You always had a thing for the strong, silent type and an unexplained affinity for camouflage. That said, it was no surprise to your friends and family when you decided to shack up with GI Joe/Jane and start popping out little soldiers of your own. Unfortunately, for many, the distance and stress associated with having a military parent as a co-parent leads to a little place you may have heard of called Splitsville. Once you two call it quits, the first logical question that usually arises is what happens to your little angel when you or your ex get shipped off to Kandahar? And, no, the answer doesn’t involve buying Rosetta Stone for Joey/Janey Junior to brush up on their Pashto as a going away present.
According to Florida Statute, if a parent is activated, deployed, or temporarily assigned to military service on orders in excess of 90 days and the parent’s ability to comply with time-sharing is materially affected as a result, the parent may designate a person or persons to exercise time-sharing with the child on the parent’s behalf. The designation shall be limited to a family member, a stepparent, or a relative of the child by marriage. The designation shall be made in writing and provided to the other parent at least 10 working days before the court-ordered period of time-sharing commences. The other parent may only object to the appointment of the designee on the basis that the military parent’s time-sharing visitation is not in the best interests of the child. When unable to reach agreement on the delegation, either parent may request an expedited court hearing for a determination on the designation.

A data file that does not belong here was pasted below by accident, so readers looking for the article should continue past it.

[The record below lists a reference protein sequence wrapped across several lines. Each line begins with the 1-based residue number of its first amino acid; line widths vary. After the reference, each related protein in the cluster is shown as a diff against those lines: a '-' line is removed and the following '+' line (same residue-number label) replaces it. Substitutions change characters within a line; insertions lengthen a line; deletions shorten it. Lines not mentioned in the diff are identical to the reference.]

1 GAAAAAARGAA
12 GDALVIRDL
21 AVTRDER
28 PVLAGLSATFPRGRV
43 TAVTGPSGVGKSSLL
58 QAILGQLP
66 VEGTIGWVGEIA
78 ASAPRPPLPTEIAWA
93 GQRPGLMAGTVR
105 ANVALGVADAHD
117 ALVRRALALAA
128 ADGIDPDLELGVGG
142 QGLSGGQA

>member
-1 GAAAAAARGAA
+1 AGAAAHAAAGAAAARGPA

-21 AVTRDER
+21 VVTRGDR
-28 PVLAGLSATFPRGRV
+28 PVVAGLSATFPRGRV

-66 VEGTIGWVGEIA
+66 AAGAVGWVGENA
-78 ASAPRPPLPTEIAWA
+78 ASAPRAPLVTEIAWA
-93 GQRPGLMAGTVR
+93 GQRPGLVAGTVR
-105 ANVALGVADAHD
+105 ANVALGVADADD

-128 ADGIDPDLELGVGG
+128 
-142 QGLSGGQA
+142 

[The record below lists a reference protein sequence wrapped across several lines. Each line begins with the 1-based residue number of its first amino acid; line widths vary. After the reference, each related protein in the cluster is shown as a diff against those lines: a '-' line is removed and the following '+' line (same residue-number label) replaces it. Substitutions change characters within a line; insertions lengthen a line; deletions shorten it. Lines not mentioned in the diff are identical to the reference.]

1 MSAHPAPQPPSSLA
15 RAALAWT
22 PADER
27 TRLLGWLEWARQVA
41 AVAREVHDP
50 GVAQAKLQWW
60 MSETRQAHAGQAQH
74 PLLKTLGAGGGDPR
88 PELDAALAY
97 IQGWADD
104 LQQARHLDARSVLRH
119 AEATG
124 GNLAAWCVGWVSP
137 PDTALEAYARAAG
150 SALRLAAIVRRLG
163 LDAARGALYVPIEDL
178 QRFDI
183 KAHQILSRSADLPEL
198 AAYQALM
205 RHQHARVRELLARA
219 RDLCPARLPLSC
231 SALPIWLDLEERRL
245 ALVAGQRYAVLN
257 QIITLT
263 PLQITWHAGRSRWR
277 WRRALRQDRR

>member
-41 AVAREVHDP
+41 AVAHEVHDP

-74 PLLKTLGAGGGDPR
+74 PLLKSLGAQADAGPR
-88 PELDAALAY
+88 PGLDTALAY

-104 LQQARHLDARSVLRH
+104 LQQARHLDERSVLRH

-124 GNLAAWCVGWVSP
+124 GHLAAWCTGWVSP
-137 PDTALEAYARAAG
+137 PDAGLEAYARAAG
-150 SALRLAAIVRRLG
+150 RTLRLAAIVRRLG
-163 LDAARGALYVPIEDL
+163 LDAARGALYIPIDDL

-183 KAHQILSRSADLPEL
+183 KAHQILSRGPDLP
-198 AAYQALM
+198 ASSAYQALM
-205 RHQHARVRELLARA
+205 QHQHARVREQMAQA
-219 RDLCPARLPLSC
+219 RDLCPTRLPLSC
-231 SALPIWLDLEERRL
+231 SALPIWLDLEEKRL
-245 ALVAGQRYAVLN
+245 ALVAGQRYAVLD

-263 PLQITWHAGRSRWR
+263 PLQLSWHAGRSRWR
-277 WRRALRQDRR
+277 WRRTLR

Issues surrounding family dynamics which require legal attention can be mired in obstacles. Throw a military parent into the mix and the stress can seem overwhelming. Thankfully, you don’t have to face these issues alone. At The Law Office of Jordan Gerber, we are familiar with the unique challenges facing service members as well as their civilian counterparts